Direct Marketing Association Strongly Opposes USPS Request for Rate Increase

Press Release from the Direct Marketing Association Inc.:

Washington, DC, July 6, 2010 — The Direct Marketing Association (DMA) strongly opposes the United States Postal Service’s (USPS) request for a rate increase.  In its presentation today to business mail customers, USPS said that mail volume declined by 36 billion pieces (or 17 percent) between 2007 and 2009.  DMA strongly believes that a postal rate increase at this time will cause mail volumes to decrease even further, and irreparably harm the financial viability of the Postal Service going forward.

“We question the need for a rate increase at this time, and strongly believe that it will further damage the economic viability of the Postal Service,” said Linda Woolley, DMA’s executive vice president for government affairs.  “The increase is not in the public interest, and ultimately, would have a devastating effect on any economic recovery since marketers rely heavily on mail to deliver offers, as well as products, to customers.”

The Postal Service’s rate increase request proposes to raise rates an average of 5.6 percent, but in order to reach that average, the increase on some mailers will be dramatically higher.  The proposed increase for small parcels, for example, is 23.3 percent, something that would be devastating to many companies.  A rate increase would force business mailers to look for alternative methods of communications.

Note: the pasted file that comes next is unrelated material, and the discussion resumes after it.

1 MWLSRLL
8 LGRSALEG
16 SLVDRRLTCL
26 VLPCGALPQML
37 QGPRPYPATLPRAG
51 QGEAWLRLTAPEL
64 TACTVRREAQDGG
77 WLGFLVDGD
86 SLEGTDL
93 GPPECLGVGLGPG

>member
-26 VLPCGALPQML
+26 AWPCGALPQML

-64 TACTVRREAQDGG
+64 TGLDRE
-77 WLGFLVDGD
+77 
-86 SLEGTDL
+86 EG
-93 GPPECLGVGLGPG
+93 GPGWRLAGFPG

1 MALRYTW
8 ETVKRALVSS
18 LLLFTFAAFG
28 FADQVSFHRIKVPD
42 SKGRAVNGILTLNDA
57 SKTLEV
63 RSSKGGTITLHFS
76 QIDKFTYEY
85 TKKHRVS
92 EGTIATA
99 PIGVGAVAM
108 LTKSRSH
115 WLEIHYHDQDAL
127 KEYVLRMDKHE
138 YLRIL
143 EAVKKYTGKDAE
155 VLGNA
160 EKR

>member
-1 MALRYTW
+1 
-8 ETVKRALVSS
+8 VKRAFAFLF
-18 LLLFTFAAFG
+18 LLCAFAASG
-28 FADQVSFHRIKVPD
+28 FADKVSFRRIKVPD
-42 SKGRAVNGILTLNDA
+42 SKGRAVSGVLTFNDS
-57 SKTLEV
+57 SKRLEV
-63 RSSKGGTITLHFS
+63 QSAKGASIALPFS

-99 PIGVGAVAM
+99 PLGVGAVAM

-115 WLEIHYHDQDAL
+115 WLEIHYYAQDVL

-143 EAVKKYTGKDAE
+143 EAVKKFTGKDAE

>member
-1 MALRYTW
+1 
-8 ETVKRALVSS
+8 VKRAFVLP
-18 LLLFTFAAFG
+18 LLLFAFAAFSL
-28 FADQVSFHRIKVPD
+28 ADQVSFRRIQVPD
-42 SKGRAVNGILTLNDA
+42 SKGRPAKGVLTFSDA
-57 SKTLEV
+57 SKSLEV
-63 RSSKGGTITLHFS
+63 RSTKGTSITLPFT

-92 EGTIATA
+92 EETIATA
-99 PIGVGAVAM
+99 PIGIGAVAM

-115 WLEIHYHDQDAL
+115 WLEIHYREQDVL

These increases will hasten efforts by mailers to shift to other channels of communications. 

DMA strongly questions the assumptions underlying the Postal Service’s request for a rate increase, namely that it will generate some $2.3 billion in new revenue over a 9 month period.  In the period following the last rate increase in May 11, 2009, in the next year, mail volume decreased by an additional 5 percent (above the previous 13 percent) and DMA strongly believes that this new increase would have the same, if not a more dramatic, effect, and drive away even more business mail, which accounts for some 85 percent of the Postal Service’s revenue. 

 DMA strongly supports a vibrant and fiscally sound Postal Service, and believes that there are many ways for the Postal Service to get its financial-house in order without an increase in postal rates.  On many occasions, the Postmaster General has said that there is excess capacity in the system, and that there may be opportunities to downsize the system and the labor force.  In addition, there are new product lines and business opportunities that the Postal Service can and should pursue, most of which were outlined in the Postal Service’s 21st Century presentation on March 2, 2010.

The Postal Regulatory Commission (PRC) has 90 days to review the USPS rate increase request. DMA will strongly oppose the request at the PRC, and make its views known before Congress.